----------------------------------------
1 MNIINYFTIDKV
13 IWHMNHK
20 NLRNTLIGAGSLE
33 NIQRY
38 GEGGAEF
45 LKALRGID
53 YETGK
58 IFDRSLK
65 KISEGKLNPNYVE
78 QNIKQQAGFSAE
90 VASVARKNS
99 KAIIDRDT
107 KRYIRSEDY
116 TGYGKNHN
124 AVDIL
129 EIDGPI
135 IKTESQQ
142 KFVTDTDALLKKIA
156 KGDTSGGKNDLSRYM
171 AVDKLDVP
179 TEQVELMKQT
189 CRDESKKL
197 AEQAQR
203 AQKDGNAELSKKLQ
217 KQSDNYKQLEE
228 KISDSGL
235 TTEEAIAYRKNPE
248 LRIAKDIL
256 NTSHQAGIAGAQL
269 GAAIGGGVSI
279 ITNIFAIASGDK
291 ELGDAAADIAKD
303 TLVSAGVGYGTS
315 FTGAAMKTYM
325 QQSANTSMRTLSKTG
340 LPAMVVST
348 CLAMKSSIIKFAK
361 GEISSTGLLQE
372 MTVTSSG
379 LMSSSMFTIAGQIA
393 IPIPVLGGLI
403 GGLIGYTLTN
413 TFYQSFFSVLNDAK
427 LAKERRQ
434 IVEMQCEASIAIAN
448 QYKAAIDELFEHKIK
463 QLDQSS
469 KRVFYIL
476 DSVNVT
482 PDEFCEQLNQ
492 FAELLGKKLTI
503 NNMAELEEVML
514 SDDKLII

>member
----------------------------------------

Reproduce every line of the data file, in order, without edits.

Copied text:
1 MNIINYFTIDKV
13 IWHMNHK
20 NLRNTLIGAGSLE
33 NIQRY
38 GEGGAEF
45 LKALRGID
53 YETGK
58 IFDRSLK
65 KISEGKLNPNYVE
78 QNIKQQAGFSAE
90 VASVARKNS
99 KAIIDRDT
107 KRYIRSEDY
116 TGYGKNHN
124 AVDIL
129 EIDGPI
135 IKTESQQ
142 KFVTDTDALLKKIA
156 KGDTSGGKNDLSRYM
171 AVDKLDVP
179 TEQVELMKQT
189 CRDESKKL
197 AEQAQR
203 AQKDGNAELSKKLQ
217 KQSDNYKQLEE
228 KISDSGL
235 TTEEAIAYRKNPE
248 LRIAKDIL
256 NTSHQAGIAGAQL
269 GAAIGGGVSI
279 ITNIFAIASGDK
291 ELGDAAADIAKD
303 TLVSAGVGYGTS
315 FTGAAMKTYM
325 QQSANTSMRTLSKTG
340 LPAMVVST
348 CLAMKSSIIKFAK
361 GEISSTGLLQE
372 MTVTSSG
379 LMSSSMFTIAGQIA
393 IPIPVLGGLI
403 GGLIGYTLTN
413 TFYQSFFSVLNDAK
427 LAKERRQ
434 IVEMQCEASIAIAN
448 QYKAAIDELFEHKIK
463 QLDQSS
469 KRVFYIL
476 DSVNVT
482 PDEFCEQLNQ
492 FAELLGKKLTI
503 NNMAELEEVML
514 SDDKLII

>member